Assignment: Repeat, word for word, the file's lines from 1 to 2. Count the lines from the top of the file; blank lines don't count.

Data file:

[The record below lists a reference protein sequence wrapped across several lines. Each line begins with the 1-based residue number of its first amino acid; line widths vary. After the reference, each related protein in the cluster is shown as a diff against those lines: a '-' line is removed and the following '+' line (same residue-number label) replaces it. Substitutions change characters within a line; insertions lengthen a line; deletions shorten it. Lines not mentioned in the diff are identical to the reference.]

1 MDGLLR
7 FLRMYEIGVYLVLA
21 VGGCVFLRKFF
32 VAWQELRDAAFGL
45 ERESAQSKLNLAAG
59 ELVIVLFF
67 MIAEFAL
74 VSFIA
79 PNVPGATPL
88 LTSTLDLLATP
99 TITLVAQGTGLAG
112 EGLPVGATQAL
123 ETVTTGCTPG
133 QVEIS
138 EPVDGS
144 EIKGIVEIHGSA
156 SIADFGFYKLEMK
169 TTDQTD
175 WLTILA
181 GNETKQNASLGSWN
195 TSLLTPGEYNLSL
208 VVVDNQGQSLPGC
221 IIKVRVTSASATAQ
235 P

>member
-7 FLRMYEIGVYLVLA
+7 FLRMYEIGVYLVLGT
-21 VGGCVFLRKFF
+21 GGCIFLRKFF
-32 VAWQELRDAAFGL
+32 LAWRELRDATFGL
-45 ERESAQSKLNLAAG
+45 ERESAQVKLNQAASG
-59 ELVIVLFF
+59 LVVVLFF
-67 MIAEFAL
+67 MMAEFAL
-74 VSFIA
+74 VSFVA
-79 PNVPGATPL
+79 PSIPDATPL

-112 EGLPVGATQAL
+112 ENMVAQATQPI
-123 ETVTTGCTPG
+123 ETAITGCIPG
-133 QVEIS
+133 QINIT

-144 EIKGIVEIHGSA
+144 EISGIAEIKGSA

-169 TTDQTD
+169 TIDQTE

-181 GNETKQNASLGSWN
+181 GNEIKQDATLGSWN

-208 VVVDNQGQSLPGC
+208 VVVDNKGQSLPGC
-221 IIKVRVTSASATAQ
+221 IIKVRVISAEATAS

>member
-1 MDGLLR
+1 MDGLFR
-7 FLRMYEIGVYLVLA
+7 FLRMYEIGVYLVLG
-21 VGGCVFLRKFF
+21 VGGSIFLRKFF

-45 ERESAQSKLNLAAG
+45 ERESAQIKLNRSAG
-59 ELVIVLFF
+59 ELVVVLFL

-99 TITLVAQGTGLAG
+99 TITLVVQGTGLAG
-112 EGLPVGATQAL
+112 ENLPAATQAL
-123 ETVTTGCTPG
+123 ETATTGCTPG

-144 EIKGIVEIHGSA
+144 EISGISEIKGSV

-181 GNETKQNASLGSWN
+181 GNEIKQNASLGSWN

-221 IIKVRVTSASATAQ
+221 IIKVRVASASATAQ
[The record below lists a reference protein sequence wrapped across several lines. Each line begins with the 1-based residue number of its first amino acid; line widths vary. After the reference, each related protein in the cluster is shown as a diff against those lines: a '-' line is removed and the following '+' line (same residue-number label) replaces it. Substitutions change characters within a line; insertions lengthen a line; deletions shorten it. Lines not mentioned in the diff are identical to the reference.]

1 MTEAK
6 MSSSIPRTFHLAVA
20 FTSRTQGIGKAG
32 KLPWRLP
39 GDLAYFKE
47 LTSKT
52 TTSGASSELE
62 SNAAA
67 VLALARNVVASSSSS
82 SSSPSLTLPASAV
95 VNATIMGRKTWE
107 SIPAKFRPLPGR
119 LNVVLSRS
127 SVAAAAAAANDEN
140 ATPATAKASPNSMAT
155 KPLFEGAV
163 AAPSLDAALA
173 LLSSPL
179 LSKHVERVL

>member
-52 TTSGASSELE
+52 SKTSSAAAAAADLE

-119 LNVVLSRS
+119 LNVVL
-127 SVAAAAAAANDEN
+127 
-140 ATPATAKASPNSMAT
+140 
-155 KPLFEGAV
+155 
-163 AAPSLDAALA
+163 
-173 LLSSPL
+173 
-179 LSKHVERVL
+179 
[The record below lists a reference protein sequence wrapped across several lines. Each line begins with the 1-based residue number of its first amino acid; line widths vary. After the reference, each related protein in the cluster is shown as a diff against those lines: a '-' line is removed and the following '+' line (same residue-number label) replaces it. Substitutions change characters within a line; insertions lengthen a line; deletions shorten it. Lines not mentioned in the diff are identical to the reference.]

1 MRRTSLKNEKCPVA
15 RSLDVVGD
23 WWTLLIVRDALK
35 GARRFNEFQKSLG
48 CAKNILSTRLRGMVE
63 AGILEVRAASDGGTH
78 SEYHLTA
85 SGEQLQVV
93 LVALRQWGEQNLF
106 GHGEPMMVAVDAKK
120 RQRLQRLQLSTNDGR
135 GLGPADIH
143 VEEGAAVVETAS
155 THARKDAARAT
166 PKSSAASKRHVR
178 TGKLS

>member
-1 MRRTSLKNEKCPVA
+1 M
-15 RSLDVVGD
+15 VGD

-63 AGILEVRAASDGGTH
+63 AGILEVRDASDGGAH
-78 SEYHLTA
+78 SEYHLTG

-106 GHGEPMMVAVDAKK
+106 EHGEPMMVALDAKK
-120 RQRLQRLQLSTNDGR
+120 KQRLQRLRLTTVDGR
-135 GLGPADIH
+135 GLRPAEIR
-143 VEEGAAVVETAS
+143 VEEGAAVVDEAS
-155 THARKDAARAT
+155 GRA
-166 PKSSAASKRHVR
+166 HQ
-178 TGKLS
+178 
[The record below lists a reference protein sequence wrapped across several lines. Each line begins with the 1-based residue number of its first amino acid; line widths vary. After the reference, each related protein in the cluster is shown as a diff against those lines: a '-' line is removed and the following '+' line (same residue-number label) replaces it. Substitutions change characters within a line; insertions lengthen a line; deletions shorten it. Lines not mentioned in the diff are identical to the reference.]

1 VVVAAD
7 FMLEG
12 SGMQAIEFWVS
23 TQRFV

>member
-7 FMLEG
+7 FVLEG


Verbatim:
[The record below lists a reference protein sequence wrapped across several lines. Each line begins with the 1-based residue number of its first amino acid; line widths vary. After the reference, each related protein in the cluster is shown as a diff against those lines: a '-' line is removed and the following '+' line (same residue-number label) replaces it. Substitutions change characters within a line; insertions lengthen a line; deletions shorten it. Lines not mentioned in the diff are identical to the reference.]

1 MDGLLR